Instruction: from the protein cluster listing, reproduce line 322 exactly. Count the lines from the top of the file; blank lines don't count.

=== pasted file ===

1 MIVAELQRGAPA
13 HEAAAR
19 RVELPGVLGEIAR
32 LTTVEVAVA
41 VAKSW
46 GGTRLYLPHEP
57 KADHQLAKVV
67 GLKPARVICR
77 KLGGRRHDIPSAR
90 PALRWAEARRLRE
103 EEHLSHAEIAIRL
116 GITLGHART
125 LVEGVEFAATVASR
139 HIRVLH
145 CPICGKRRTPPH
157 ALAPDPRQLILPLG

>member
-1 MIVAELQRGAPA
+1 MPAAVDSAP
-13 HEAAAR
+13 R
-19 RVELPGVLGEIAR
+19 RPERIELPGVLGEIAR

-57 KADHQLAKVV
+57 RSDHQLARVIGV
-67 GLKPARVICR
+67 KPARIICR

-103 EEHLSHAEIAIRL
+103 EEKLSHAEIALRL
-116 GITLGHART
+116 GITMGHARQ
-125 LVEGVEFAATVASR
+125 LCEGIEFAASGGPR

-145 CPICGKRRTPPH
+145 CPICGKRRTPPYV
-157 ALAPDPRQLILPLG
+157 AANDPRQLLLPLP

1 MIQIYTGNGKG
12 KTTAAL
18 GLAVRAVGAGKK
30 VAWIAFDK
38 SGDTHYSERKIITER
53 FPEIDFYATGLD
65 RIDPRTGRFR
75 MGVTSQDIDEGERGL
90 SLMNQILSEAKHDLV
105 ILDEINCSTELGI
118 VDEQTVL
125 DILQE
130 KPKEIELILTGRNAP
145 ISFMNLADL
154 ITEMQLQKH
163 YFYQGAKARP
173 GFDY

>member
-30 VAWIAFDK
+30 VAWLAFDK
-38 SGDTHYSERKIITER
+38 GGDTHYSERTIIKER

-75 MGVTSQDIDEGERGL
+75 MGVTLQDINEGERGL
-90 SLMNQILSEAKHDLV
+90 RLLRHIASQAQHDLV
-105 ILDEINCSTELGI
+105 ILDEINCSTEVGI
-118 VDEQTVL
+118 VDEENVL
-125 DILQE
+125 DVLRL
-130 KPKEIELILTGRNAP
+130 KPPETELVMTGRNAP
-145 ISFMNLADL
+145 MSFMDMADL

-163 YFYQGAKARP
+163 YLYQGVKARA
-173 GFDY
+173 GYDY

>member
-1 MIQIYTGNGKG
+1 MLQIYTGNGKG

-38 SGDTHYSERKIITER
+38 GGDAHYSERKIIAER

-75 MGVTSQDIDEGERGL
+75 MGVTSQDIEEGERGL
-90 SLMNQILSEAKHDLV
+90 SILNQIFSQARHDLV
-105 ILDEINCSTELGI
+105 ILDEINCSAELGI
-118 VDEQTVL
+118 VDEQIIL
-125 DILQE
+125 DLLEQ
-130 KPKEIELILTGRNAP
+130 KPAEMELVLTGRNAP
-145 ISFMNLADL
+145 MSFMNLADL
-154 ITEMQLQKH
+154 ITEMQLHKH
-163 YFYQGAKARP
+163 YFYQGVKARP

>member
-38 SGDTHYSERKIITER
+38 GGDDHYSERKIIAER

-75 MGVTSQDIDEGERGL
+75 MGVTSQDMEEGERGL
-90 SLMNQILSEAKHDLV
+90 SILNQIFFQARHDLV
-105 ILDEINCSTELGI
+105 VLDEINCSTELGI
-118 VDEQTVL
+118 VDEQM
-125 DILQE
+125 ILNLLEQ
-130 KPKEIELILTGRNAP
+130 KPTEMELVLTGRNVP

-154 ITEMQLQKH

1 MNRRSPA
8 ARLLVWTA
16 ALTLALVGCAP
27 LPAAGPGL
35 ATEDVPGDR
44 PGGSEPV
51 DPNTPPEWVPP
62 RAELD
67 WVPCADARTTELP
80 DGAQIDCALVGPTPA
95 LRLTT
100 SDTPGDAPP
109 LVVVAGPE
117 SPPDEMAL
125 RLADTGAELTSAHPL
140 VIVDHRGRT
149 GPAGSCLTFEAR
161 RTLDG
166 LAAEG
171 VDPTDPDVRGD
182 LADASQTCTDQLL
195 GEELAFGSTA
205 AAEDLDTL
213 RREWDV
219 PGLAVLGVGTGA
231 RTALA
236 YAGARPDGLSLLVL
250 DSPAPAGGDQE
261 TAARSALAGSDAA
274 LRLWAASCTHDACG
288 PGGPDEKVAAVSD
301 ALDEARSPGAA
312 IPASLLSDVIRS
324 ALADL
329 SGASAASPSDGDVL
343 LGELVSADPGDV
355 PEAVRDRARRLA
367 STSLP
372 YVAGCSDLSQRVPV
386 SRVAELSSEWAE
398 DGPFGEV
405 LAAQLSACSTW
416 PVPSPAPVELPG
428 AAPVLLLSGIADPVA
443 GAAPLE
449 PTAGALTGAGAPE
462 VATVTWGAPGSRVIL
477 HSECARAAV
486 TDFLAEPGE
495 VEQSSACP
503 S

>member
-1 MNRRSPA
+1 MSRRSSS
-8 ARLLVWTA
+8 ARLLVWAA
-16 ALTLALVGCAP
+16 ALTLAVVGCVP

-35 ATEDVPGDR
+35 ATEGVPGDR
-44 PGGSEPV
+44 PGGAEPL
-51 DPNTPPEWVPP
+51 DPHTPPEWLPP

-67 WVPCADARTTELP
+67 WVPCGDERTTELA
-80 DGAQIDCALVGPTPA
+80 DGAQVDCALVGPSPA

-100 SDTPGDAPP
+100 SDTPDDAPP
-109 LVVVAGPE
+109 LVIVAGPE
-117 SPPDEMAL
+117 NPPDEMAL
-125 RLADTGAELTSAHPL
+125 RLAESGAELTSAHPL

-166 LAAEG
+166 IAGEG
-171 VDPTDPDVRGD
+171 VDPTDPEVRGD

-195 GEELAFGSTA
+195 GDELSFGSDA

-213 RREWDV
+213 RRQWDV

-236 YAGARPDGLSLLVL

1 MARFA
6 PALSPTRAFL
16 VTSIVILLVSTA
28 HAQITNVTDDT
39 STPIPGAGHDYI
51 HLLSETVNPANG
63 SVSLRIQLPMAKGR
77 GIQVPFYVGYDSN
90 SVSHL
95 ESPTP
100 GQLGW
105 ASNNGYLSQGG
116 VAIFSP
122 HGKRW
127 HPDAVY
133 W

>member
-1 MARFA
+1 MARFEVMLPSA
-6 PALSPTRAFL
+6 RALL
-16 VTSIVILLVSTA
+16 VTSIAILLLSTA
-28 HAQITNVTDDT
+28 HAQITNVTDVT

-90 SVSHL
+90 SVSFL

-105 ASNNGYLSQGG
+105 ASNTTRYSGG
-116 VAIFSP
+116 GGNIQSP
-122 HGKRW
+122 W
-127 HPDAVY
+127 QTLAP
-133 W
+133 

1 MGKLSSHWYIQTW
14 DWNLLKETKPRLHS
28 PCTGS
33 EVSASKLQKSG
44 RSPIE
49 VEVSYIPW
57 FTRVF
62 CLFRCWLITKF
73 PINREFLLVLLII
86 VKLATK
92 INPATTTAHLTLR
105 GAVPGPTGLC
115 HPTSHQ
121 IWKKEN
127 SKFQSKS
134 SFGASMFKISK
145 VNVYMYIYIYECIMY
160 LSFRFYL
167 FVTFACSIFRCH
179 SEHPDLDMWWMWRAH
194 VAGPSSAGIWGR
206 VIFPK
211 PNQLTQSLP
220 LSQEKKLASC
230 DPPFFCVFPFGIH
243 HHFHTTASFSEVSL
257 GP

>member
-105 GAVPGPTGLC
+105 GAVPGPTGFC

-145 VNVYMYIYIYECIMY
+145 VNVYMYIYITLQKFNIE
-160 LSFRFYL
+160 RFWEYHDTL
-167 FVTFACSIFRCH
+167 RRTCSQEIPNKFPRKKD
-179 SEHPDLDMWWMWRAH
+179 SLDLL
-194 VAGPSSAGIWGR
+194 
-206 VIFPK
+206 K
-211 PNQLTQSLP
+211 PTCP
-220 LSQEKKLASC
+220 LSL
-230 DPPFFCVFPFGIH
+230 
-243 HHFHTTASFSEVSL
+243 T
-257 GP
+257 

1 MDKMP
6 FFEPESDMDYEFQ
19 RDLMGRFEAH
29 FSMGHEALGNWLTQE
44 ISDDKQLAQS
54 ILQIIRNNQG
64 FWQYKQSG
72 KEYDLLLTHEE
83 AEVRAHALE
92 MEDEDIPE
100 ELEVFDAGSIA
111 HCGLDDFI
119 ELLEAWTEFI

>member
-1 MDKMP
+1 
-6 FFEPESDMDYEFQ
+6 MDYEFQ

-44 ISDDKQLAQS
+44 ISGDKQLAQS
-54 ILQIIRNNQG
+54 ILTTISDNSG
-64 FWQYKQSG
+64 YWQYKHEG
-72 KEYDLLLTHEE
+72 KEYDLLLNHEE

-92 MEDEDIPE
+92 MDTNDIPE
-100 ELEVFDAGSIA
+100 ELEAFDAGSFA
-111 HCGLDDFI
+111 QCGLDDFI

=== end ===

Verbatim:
+111 QCGLDDFI